Table of Contents
- Extent and Magnitude of the Population Problem in Sweden and Japan
- What Matters in Demographic Changes?
- Structural Factors That Account for the Population Decline and Social Problems
- Globalization and Industrialization
- Religious and Cultural Beliefs
- State Policies
- Efforts to Reduce or Eliminate the Social Problem
- Improving Healthcare Provision in Japan
- Foreign Immigrant Workers
- Employment of the Elderly
- Extent to Which These Efforts Have Been Successful
- Future Social Problems in Both Countries
Changes in demography have a notable effect on the country’s economy. Since the production and consumption patterns are affected, the government is forced to reconsider its national budget and development strategies to adjust to the new changes. Sweden provides a profound cast study in regards to the population changes due to the length of its recorded history of population dynamics. The statistics about the population in Sweden are available since 1749 and reveal changes from stage one to stage four in the process of demographic transition. Various industrialized countries and some few less developed countries repeated Sweden’s experience as it moved from each stage of demographic transition. This unique long term trend in population statistics with fewer births, deaths and growth rates have provided a strong basis for observing other countries.
Japan’s population has continued to decline in 2014 at a faster rate than before. Since the end of the Second World War, the Dankai Generation has shaped the trends in major sectors of the Japanese economy, concerning savings and consumption, housing acquisition and employment, but regardless of the population size. Slightly over a million births have been recorded in the country and, thus, people over 65 years old are estimated to comprise 40% of the total population by 2015. The impact of this prediction is that the government has to seek alternative workforce to support the increasing number of pensioners. The decline of this baby boomer generation will introduce many changes in regards to the economic condition and the corporate sector and the households, thus influencing employment opportunities and retirement benefits.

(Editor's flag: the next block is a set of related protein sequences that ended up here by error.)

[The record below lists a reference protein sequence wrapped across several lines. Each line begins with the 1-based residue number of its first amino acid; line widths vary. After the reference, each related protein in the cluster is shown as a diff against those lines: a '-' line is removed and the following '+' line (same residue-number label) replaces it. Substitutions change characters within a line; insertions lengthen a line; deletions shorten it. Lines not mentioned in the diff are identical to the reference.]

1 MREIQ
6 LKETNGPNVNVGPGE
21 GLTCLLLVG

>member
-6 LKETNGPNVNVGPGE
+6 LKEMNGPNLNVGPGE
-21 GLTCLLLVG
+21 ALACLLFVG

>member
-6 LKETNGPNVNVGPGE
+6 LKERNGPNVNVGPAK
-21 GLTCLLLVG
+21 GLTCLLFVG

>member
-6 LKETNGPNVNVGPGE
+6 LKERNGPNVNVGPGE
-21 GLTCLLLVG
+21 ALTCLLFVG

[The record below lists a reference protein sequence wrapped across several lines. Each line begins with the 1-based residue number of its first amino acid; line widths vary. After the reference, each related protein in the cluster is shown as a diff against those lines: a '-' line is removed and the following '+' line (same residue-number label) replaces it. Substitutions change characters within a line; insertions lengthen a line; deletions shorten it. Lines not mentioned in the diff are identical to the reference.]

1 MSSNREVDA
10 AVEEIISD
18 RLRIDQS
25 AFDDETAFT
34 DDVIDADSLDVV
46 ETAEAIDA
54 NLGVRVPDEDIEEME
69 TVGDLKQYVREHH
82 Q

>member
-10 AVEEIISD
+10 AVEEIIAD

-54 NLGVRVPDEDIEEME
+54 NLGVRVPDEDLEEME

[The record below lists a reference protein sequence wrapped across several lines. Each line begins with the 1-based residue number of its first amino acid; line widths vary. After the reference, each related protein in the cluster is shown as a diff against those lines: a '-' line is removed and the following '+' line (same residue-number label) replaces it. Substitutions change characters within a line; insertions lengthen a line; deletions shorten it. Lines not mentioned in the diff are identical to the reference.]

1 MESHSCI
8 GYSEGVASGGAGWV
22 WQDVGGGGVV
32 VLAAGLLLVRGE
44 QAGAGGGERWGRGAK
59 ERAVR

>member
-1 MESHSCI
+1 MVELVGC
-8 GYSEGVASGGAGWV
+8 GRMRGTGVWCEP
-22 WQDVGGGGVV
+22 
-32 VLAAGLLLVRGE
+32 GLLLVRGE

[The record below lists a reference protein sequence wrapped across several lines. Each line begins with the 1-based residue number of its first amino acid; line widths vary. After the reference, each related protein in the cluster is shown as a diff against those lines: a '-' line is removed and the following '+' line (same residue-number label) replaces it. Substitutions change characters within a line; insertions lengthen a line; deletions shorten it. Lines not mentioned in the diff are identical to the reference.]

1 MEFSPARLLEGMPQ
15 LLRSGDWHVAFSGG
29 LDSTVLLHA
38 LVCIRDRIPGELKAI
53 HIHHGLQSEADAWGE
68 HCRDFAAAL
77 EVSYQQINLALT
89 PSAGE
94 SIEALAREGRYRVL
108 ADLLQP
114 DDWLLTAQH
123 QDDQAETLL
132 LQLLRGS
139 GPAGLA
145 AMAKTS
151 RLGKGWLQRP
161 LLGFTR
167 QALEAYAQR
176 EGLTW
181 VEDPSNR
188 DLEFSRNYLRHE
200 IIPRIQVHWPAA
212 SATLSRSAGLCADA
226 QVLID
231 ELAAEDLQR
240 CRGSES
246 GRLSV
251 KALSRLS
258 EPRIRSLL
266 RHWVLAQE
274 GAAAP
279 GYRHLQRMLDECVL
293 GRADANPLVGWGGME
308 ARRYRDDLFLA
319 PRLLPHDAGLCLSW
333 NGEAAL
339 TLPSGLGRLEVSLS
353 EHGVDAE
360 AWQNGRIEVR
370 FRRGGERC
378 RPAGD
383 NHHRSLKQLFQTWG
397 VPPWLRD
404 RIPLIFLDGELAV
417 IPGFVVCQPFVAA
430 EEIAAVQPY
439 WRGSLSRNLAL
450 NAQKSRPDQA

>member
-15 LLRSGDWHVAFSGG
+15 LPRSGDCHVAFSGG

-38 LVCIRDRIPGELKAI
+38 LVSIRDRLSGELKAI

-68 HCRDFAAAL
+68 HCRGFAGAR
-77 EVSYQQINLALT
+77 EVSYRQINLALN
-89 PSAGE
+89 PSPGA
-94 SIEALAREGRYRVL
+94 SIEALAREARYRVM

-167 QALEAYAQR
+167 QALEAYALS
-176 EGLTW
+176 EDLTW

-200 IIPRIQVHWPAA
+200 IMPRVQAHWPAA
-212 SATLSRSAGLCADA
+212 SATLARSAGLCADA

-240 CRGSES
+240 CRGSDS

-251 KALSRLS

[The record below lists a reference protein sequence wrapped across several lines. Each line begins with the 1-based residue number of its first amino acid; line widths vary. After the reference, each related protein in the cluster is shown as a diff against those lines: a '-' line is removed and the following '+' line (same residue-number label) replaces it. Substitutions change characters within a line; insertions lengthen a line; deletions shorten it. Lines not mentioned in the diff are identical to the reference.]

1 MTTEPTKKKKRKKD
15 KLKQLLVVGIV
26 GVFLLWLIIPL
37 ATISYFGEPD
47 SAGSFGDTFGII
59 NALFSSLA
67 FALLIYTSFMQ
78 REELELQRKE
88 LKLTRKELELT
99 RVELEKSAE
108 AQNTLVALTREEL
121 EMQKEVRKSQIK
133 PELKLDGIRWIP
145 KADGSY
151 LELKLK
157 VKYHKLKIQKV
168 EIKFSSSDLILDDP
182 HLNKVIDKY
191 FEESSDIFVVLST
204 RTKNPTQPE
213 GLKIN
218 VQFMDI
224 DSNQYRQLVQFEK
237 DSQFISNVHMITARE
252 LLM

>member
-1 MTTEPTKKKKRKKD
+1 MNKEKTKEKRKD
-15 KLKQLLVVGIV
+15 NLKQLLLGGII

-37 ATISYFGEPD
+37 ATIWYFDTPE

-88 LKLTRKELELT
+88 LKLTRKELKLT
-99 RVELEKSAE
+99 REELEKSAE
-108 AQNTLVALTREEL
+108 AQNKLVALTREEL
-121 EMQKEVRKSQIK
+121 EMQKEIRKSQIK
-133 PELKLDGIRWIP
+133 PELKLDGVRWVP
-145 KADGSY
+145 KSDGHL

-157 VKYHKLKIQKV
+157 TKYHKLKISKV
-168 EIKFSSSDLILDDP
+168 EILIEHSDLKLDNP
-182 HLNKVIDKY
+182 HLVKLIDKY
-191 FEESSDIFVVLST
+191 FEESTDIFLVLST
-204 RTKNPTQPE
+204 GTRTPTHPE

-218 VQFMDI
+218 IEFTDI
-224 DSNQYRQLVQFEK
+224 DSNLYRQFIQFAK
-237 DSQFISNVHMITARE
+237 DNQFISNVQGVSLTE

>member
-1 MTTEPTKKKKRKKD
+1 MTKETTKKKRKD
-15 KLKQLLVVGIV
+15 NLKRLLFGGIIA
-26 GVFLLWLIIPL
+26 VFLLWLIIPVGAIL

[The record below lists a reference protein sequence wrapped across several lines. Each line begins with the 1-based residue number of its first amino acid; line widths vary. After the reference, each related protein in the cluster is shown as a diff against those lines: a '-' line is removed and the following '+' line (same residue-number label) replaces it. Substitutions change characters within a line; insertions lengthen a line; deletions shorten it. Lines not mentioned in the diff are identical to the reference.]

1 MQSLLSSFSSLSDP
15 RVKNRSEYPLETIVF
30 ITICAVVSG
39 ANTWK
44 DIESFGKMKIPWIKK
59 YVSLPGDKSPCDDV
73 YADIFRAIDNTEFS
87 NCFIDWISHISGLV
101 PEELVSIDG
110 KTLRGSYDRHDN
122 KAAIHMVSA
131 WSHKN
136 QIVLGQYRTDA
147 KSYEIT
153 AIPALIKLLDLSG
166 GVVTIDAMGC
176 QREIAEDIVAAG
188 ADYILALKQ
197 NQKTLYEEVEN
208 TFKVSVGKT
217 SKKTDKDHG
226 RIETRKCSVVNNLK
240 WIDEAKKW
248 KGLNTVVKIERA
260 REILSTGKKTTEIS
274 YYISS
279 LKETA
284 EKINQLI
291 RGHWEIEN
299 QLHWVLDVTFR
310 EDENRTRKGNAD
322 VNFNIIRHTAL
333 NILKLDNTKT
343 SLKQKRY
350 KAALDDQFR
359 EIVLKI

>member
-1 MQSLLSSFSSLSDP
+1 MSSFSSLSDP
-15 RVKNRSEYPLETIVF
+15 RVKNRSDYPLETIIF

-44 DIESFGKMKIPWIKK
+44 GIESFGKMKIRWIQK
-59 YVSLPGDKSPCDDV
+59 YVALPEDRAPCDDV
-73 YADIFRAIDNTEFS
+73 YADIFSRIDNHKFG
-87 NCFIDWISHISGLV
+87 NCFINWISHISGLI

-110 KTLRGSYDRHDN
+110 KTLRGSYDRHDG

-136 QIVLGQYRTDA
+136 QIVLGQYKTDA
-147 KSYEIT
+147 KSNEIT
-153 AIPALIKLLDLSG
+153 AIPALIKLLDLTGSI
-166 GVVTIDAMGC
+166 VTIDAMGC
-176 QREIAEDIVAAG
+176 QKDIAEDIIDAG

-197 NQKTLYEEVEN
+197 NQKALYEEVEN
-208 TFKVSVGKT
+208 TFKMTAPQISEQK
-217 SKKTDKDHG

These social problems are important for these two countries because they are the main points of consideration in setting decision-making strategies by any government. The main reason for focusing on Japan is that the change in population was not caused by major economic achievements like in Sweden, but rather was a result of economic and social problems. Thus, the importance of Sweden’s population trend and collected data is to provide a concrete foundation to which Japan can be compared. This essay will seek to compare the extent and magnitude of the problem and the steps each country shall take to address them.
Extent and Magnitude of the Population Problem in Sweden and Japan
A declining birth rate and the presence of an aging population have substantial impact on the economic and social systems of a country. By contrast, the population size does not affect economic development, when the country’s economic system is stable. For example, rich countries like Sweden and Switzerland have less than 10 million people but the process of population decline has less effect on the country because it is accompanied by a significant change in the age structure. However, the presence of an aging population is more serious issue in Japan than in any given OECD country. First, the aging speed has been more rapid and this reflects a speedy economic development in the past similar to other Asian countries. Secondly, the Japanese social system is strictly controlled by the rules of the seniority based on the past pyramid, like age structure. Third, Japan’s process of human resource allocation is constrained by the traditional social roles of men and women both at work and homes unlike Sweden where both men and women have equal access to resources.